Hezbollah Chief In Rare Public Address In LebanonBeirut, Dec 6: The leader of Lebanon's Hezbollah's group made a rare public appearance at a Beirut rally on Tuesday to mark the Shiite holy day of Ashoura, claiming his militant group is acquiring more
Beirut, Dec 6: The leader of Lebanon's Hezbollah's group made a rare public appearance at a Beirut rally on Tuesday to mark the Shiite holy day of Ashoura, claiming his militant group is acquiring more weapons and getting stronger every day.
Sheik Hassan Nasrallah said Hezbollah was "here to stay" and would never compromise on its weapons.
Hezbollah's weapons are a contentious issue in Lebanon. The militant group insists it needs to maintain its powerful arsenal to ward off any threat from Israel but the weapons also make Hezbollah the most potent military force in Lebanon -- far stronger than even the national army.
"We are increasing in numbers and in weapons ... and for those who are betting that our weapons are rusting, we say that our weapons are being renewed," Nasrallah added.
Nasrallah has rarely been seen in public since his Shiite Muslim group battled Israel in a monthlong war in 2006, fearing Israeli assassination. Since then, he has communicated with his followers and gives news conference mostly via satellite link.
But on Tuesday, the black-turbaned Nasrallah was seen walking through a throng of people in a southern Shiite stronghold in Beirut and then greeted crowds from the podium.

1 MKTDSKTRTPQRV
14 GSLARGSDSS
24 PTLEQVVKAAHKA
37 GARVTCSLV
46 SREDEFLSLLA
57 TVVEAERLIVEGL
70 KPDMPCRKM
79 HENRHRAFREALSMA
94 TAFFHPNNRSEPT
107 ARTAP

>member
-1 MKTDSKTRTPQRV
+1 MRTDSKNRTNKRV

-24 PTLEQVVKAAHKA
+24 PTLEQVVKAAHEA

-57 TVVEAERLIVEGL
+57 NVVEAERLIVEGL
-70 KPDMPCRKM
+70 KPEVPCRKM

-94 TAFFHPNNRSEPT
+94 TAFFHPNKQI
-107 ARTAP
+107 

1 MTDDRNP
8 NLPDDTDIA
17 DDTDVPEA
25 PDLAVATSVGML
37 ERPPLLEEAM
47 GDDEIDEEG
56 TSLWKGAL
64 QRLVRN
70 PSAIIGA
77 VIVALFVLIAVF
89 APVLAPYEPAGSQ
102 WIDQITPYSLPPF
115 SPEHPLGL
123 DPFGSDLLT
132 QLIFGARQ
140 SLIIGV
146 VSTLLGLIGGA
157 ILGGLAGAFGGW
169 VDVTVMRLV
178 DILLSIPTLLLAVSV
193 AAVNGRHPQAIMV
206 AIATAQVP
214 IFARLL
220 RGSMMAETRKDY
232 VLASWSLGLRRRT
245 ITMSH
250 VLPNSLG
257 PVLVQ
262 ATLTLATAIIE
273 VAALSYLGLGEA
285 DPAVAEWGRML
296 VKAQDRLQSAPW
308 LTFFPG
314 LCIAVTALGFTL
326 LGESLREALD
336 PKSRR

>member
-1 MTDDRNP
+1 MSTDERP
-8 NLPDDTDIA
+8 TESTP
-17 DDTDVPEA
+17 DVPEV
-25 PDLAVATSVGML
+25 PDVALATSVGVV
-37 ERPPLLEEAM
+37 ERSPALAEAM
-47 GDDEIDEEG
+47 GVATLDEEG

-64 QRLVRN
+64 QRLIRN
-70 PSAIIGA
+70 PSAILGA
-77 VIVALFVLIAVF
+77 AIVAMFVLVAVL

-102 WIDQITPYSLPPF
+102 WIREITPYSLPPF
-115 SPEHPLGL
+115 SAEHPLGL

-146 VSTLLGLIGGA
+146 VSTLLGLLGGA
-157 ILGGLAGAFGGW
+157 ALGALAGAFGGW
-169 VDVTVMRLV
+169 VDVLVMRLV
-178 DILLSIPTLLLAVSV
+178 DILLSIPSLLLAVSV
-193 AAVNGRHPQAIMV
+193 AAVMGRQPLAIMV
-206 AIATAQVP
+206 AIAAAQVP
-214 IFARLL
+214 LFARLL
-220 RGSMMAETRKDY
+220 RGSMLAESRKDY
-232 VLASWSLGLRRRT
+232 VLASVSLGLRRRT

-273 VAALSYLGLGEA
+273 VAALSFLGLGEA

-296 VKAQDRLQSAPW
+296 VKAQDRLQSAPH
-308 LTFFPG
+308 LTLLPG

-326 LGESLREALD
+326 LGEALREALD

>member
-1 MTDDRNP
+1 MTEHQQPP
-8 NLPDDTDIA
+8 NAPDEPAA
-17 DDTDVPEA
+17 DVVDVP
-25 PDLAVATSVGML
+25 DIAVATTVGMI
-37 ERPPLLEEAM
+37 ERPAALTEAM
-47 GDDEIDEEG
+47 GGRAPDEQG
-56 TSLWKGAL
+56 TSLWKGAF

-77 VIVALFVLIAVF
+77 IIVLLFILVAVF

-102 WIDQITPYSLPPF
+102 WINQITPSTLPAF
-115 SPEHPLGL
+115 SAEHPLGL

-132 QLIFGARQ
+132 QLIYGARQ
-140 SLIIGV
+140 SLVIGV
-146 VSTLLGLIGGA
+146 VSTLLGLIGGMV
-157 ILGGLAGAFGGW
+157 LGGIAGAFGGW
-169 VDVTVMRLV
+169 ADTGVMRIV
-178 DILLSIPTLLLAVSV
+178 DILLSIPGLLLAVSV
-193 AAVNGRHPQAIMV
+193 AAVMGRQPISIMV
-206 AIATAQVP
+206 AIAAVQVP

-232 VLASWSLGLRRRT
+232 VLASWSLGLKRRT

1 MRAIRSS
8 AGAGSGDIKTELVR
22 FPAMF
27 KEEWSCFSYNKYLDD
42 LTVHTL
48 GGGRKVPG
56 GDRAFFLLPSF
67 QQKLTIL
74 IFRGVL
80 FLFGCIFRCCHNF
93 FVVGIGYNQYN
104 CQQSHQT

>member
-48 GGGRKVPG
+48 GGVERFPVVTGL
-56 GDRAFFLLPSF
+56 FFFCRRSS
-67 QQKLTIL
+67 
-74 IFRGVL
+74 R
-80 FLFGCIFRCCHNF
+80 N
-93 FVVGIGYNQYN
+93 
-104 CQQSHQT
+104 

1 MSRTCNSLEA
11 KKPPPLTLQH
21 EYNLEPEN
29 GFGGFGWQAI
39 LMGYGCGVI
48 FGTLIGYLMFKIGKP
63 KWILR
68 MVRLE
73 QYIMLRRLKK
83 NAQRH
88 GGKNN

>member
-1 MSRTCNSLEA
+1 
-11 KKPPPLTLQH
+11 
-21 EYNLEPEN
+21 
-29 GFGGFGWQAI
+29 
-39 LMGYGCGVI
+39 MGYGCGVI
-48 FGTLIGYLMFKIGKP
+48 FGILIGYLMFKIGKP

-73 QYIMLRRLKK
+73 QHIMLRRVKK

"I wanted to be with you for few minutes ... to renew our pledge and for the world to hear us," Nasrallah said.
His public appearance, he said, was a message to those who believe they can "threaten us," he added, as many in the crowds shouted "Death to America" and "Death to Israel."
He then left the podium, smiling and telling tens of thousands of supporters he will reappear in few minutes on a giant screen for a longer speech. "See you in few minutes ... don't go away," he joked to his followers before he left.
Nasrallah's appearance is meant to portray confidence at a time of upheaval in the Middle East and particularly in Syria, which along with Iran is Hezbollah's backer.
Syrians and Arabs around the region have in recent years elevated Nasrallah to the status of a nationalist hero after his guerrillas' 2006 war with Israel.
Since the Syrian uprising, however, Syrians have unleashed their anger at Hezbollah over its blunt support for the regime of President Bashar Assad. Some protesters in Syria have set fire to the yellow flag of Hezbollah and pictures of Nasrallah.
Nasrallah reiterated his support for Assad's regime Tuesday, accusing the United States of seeking to destroy Syria "to make up for its defeat in Iraq."
Ashoura is one of the holiest days of the Muslim Shiite calendar. It marks the anniversary of the death in the seventh century of the Prophet Muhammad's grandson Imam Hussein. His death in a battle outside of the Iraqi city of Karbala sealed Islam's historical Sunni-Shiite split, which still bedevils the Middle East.